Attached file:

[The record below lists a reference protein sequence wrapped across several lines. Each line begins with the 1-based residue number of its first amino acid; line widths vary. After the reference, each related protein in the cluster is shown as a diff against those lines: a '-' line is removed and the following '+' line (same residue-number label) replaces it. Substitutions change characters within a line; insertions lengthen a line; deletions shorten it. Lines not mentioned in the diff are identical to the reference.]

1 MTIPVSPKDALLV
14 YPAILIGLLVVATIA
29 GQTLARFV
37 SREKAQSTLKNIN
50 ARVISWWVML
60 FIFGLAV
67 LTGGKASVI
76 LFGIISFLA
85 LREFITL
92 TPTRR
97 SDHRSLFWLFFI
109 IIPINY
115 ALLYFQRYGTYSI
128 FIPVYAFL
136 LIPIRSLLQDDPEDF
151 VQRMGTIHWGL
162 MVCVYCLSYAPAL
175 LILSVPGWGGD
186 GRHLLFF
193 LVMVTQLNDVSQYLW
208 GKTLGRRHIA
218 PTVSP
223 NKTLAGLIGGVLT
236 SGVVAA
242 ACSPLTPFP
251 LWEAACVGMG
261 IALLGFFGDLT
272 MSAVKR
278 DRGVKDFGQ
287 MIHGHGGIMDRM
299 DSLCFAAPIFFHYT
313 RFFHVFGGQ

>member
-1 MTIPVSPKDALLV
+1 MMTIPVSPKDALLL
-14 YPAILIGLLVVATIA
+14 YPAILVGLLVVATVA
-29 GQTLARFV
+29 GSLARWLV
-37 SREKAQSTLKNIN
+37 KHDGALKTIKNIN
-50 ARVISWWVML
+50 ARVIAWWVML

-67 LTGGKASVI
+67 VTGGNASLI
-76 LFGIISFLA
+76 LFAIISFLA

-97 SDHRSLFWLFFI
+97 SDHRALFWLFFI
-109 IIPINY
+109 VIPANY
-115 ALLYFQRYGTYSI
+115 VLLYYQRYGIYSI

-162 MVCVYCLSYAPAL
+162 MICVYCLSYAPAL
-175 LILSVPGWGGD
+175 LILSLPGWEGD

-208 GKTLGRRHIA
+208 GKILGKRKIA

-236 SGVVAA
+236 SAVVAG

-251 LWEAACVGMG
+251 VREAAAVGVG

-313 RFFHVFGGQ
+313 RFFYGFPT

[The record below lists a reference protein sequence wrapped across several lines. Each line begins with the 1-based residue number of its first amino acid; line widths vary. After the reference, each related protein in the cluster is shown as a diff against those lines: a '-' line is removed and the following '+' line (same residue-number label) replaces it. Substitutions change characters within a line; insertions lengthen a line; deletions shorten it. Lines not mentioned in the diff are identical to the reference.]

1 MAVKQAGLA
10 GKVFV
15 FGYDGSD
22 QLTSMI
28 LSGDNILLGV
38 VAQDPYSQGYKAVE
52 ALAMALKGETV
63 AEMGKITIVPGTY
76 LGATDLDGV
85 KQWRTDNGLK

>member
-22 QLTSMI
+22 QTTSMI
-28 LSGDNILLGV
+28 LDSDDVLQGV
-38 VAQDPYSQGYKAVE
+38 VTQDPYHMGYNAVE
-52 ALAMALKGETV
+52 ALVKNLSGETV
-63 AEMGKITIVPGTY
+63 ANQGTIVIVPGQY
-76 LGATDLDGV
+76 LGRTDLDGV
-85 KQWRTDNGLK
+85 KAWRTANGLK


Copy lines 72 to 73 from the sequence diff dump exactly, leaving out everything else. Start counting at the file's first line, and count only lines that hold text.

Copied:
28 LSGDNILLGV
38 VAQDPYSQGYKAVE